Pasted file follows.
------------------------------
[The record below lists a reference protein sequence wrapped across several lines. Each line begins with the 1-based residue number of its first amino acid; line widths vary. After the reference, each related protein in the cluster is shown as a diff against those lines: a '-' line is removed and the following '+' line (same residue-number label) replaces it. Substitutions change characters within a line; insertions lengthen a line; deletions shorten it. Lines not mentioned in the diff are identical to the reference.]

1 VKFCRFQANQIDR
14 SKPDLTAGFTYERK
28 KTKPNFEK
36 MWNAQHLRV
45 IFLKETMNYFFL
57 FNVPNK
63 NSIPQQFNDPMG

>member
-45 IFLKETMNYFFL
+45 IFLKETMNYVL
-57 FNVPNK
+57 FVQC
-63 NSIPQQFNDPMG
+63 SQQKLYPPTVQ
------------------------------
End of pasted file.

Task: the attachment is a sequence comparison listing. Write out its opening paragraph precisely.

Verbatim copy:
[The record below lists a reference protein sequence wrapped across several lines. Each line begins with the 1-based residue number of its first amino acid; line widths vary. After the reference, each related protein in the cluster is shown as a diff against those lines: a '-' line is removed and the following '+' line (same residue-number label) replaces it. Substitutions change characters within a line; insertions lengthen a line; deletions shorten it. Lines not mentioned in the diff are identical to the reference.]